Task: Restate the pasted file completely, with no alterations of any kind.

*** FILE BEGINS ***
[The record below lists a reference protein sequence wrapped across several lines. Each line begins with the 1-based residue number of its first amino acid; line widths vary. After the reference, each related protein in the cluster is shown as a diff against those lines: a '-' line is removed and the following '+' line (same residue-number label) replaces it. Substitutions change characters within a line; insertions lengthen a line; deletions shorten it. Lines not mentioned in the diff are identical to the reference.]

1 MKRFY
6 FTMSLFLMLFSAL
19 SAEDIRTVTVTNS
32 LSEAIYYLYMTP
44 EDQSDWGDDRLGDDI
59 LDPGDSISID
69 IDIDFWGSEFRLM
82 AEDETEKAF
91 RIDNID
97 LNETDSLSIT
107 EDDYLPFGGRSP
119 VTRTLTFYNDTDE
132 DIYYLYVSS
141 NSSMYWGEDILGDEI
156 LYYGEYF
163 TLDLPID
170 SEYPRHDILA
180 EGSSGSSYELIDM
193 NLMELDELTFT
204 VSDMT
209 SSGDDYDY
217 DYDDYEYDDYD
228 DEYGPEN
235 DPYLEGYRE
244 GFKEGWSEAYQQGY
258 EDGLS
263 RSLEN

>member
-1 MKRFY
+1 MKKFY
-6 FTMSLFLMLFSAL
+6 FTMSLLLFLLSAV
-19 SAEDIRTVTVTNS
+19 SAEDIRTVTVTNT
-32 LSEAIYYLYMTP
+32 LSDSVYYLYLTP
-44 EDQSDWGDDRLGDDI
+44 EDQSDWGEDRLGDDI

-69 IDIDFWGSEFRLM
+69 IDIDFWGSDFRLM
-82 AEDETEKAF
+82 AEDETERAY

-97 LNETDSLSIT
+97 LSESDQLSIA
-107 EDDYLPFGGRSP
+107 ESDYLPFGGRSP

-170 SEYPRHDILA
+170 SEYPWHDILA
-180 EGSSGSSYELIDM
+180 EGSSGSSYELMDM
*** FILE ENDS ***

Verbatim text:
[The record below lists a reference protein sequence wrapped across several lines. Each line begins with the 1-based residue number of its first amino acid; line widths vary. After the reference, each related protein in the cluster is shown as a diff against those lines: a '-' line is removed and the following '+' line (same residue-number label) replaces it. Substitutions change characters within a line; insertions lengthen a line; deletions shorten it. Lines not mentioned in the diff are identical to the reference.]

1 MKRFY
6 FTMSLFLMLFSAL
19 SAEDIRTVTVTNS
32 LSEAIYYLYMTP
44 EDQSDWGDDRLGDDI
59 LDPGDSISID
69 IDIDFWGSEFRLM
82 AEDETEKAF
91 RIDNID
97 LNETDSLSIT
107 EDDYLPFGGRSP
119 VTRTLTFYNDTDE
132 DIYYLYVSS
141 NSSMYWGEDILGDEI
156 LYYGEYF
163 TLDLPID
170 SEYPRHDILA
180 EGSSGSSYELIDM
193 NLMELDELTFT
204 VSDMT
209 SSGDDYDY
217 DYDDYEYDDYD
228 DEYGPEN
235 DPYLEGYRE
244 GFKEGWSEAYQQGY
258 EDGLS
263 RSLEN

>member
-1 MKRFY
+1 MKKFY
-6 FTMSLFLMLFSAL
+6 FTMSLLLFLLSAV
-19 SAEDIRTVTVTNS
+19 SAEDIRTVTVTNT
-32 LSEAIYYLYMTP
+32 LSDSVYYLYLTP
-44 EDQSDWGDDRLGDDI
+44 EDQSDWGEDRLGDDI

-69 IDIDFWGSEFRLM
+69 IDIDFWGSDFRLM
-82 AEDETEKAF
+82 AEDETERAY

-97 LNETDSLSIT
+97 LSESDQLSIA
-107 EDDYLPFGGRSP
+107 ESDYLPFGGRSP

-170 SEYPRHDILA
+170 SEYPWHDILA
-180 EGSSGSSYELIDM
+180 EGSSGSSYELMDM